For information about how to identify, eliminate, and deter pests, read our blog post on the 9 common pests you’ll encounter with blueberries.
When to Harvest Northcountry Blueberries
Late June through early July is when Northcountry blueberries are ready to harvest. For more information about knowing just when to pick blueberries, check out our blueberry harvesting guide.
Common Uses For Northcountry Blueberries
What Does This Blueberry Taste Like?
Northcountry blueberries are mildly sweet, like wild blueberries that grow on their own and haven’t been selectively pollinated to produce a certain look or taste.
These berries are great for cooking, especially for pancakes and mini muffins since they are on the smaller side for blueberry size.
Northcountry blueberries taste like wild blueberries–which is delicious–when raw. It is safe to eat them raw, and if you want to treat your kids to a wild berry picking party, these would be great berries to use.
Canning / Freezing / Drying
All of these preservation methods are suitable for the Northcountry blueberry.
Health Benefits of Northcountry Blueberries
Blueberries are some of the most nutritious fruits in the world. Bursting with antioxidants, they help reduce the effects of oxidative stress in your brain and your muscles. This may help increase your memory capacity and help reduce muscle soreness after exercising.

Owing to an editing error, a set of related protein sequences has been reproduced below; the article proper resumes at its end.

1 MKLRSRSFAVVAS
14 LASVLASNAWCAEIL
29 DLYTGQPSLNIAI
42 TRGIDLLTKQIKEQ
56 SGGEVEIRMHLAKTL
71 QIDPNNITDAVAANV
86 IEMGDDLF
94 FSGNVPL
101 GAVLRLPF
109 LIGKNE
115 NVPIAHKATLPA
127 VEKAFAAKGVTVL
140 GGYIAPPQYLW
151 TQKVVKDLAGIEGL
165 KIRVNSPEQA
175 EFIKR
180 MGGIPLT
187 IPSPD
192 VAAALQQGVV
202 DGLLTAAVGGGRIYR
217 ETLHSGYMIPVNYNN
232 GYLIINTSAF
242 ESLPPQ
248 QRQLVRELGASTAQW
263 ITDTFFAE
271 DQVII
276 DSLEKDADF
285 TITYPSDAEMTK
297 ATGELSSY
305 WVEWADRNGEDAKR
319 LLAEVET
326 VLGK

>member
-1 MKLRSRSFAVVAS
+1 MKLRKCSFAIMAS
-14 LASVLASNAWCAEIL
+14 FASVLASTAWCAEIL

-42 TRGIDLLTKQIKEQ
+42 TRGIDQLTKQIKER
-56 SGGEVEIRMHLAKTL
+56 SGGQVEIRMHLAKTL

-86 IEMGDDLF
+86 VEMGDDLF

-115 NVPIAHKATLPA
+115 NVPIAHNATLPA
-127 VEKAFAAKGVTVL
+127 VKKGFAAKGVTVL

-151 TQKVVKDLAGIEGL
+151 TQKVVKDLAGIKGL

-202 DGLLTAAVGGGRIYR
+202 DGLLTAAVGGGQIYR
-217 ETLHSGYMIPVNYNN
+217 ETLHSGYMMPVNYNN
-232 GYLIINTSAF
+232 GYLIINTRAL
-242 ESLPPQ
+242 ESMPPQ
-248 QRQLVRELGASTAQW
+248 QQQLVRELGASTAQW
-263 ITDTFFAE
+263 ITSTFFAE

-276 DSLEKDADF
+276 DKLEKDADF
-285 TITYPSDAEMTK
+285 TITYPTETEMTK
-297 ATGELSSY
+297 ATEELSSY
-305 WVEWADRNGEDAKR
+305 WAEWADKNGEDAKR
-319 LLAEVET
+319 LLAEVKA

Blueberries are also one of the lowest sugar fruits, making them more likely to be a safe choice for those with diabetes. Ask your doctor if blueberries would be a good choice for a sweet snack.
For more about the health benefits of blueberries, check out our blueberry health benefits guide.
We also have a blueberry nutrition guide if you’d like to learn more.
Where to Buy Northcountry Blueberry Plants or Seeds
You can buy Northcountry Blueberry plants online at Nature Hills Nursery. You should also be able to find Northcountry Blueberry plants and seeds at your local garden center or farmers’ market.
Where to Buy Northcountry Blueberries
Your local grocery stores may carry Northcountry blueberries, but it can be tricky to find this exact kind available depending on where you live. If your local grocery store doesn’t carry these, check with your farmer’s market, especially if you live in the cooler parts of the US where these plants thrive and others in your area may already be raising them.
Wrapping Up the Northcountry Blueberry
Compact and cold-resistant, the little Northcountry Blueberry bush really packs a punch. With its sweet, wild-berry taste and Narnia-esque name, it’s the best of both worlds.
Do you have a Northcountry Blueberry growing in your garden? If so, tell us about your experience with it in the comments section below!
Excited for more blueberry content? Then check out our blueberry page to learn all about how to grow, care for, and harvest this delicious fruit!